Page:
The Indian handloom industry is as diverse as its culture. Every state specialises in the production of unique traditional fabric. Ajrak is one such form of block printing popular in Gujarat and Rajasthan.
Origin of Ajrak
Historians date back the origin of Ajrak to more than 4000 years ago. Cotton and indigo plants were found in abundance along the Indus river bank.
Hence, the Khatri community of Sindh living close to this river started using these two ingredients for making clothes.
Cotton plant was converted into the fabric because of its adhesive qualities, whereas the indigo colour was perfect for dyeing. This led to the origin of the Ajrak handloom.
Migration to India
In the 16th century, the King of Kutch noticed the brilliancy of these skilled craftsmen, more popularly known as Khoja Sheiks. The artisans migrated to Kutch on the King’s invitation, and settled in the Dhamadka region. This is how the art of Ajrak was brought to India.
In 2001, Dhamadka village was destroyed because of the Gujarat earthquake. The tragedy had a devastatingly adverse effect on the artisans. However, soon, a new village known as Ajrakpur was established by the government around 43 km away from Dhamadka, to revive the Ajrak industry and support its craftsmen.
Origin of the Word “Ajrakh”
The origin of the word Ajrak has many contradictory viewpoints associated with it.
– Some historians believe that this fabric’s name is derived from the Sanskrit word “A-jharat” meaning one that does not fade.
– Another opinion is that “Ajrak” is a derivative of the Arabic word ‘Ajrak’, which means the colour blue. This is because indigo plays a very important role in Ajrak weaving.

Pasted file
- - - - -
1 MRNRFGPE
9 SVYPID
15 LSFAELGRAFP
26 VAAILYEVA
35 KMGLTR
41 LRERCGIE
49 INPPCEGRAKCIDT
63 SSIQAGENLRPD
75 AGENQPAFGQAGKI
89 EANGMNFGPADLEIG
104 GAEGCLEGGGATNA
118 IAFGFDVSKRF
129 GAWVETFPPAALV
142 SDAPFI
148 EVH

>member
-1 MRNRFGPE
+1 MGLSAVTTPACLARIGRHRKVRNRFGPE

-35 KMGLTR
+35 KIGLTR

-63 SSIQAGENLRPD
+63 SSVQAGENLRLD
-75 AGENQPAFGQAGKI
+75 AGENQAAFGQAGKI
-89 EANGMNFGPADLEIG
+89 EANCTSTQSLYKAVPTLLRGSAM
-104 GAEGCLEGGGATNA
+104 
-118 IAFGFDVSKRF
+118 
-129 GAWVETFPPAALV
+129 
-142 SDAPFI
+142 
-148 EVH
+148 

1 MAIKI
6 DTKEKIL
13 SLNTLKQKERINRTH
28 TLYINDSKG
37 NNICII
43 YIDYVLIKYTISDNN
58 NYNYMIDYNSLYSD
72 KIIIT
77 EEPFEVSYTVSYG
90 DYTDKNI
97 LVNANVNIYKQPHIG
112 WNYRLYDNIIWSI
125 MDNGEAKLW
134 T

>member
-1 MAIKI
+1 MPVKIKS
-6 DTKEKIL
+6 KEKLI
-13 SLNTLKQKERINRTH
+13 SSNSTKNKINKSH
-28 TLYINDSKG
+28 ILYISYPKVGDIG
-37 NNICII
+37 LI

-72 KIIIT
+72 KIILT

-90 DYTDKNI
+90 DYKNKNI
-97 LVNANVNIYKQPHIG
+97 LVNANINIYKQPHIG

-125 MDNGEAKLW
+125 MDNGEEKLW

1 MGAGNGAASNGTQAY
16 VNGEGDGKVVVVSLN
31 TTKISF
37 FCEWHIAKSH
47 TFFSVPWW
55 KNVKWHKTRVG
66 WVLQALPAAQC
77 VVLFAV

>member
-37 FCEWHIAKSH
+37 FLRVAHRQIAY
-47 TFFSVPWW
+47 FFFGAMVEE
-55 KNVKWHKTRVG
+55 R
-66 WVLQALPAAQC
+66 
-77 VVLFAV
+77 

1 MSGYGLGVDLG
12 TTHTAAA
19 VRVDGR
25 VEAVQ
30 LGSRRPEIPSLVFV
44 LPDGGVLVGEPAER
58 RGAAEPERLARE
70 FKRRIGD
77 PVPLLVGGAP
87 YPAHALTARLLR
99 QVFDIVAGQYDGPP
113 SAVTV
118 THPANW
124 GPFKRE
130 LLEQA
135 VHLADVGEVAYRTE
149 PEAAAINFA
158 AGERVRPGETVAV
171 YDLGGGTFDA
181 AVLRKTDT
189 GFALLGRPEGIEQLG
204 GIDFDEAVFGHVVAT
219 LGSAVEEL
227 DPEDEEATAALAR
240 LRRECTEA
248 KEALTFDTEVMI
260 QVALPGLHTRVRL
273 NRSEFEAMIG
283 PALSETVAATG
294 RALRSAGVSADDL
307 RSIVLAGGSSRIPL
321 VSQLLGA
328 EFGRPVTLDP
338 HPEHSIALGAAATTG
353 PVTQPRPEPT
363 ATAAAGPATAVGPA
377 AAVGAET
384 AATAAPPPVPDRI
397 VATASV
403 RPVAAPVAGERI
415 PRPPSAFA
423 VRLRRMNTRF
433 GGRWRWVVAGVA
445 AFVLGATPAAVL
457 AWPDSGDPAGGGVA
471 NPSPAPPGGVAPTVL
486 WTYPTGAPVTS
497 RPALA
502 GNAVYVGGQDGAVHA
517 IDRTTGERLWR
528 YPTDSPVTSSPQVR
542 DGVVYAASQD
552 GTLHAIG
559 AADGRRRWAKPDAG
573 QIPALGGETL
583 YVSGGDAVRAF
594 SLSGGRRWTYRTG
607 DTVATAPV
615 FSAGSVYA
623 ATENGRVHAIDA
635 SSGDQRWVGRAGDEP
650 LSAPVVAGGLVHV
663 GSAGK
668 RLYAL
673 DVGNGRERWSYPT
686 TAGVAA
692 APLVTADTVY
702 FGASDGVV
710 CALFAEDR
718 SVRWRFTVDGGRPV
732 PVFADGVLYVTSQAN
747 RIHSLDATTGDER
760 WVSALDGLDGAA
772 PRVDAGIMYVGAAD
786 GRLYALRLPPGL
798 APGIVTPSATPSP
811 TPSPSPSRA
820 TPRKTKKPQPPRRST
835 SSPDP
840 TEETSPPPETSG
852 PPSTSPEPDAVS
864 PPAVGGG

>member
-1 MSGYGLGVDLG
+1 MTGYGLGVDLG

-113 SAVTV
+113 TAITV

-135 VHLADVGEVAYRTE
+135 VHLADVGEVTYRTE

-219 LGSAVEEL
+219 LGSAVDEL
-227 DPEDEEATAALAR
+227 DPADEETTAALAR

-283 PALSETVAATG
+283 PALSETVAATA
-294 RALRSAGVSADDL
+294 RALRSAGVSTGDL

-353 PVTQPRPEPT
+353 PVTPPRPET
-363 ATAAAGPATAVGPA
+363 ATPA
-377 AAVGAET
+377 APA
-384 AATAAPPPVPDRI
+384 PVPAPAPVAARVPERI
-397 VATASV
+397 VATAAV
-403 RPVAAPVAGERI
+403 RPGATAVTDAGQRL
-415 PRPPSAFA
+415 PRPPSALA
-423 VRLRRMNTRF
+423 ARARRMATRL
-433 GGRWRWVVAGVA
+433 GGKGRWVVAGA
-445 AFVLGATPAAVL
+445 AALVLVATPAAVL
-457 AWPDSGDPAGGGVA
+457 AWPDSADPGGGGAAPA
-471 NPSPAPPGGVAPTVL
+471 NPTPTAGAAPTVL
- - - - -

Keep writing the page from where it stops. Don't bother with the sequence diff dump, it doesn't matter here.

– Some craftsmen argue that Ajrak has originated from the popular phrase “aaj ke liye rakh” or keep it for one more day. The story dates back to the early days of Ajrak printing (timeline not known). A Sindh King got engrossed in royal luxuries and preferred his bedspread to be changed every day. However, one particular day, he liked his beautiful blue peacock printed bedspread so much that he asked servants to keep it for one day (aaj ke lie aur rakh). The phrase became popular, and soon, everyone started calling this fabric Ajrak.
What Makes Ajrak Unique?
The weaving process of Ajrak is very extensive and intricate. It involves 16 steps of washing, dyeing, printing, and drying, and each step takes a whole day. None of the other Indian handlooms has such an extensive manufacturing process.
Some more facts that make Ajrak art unique are:
Dye extracted from natural ingredients:
All the ingredients used in manufacturing Ajrak print fabric are natural. Craftsmen use herbs, mineral oils, vegetable essence, pomegranate bark, and seeds for dyeing, instead of the artificial, chemically induced colours. The blue colour of the fabric is extracted from indigo, whereas Haldi or turmeric is used for the colour yellow.
Printing on both sides: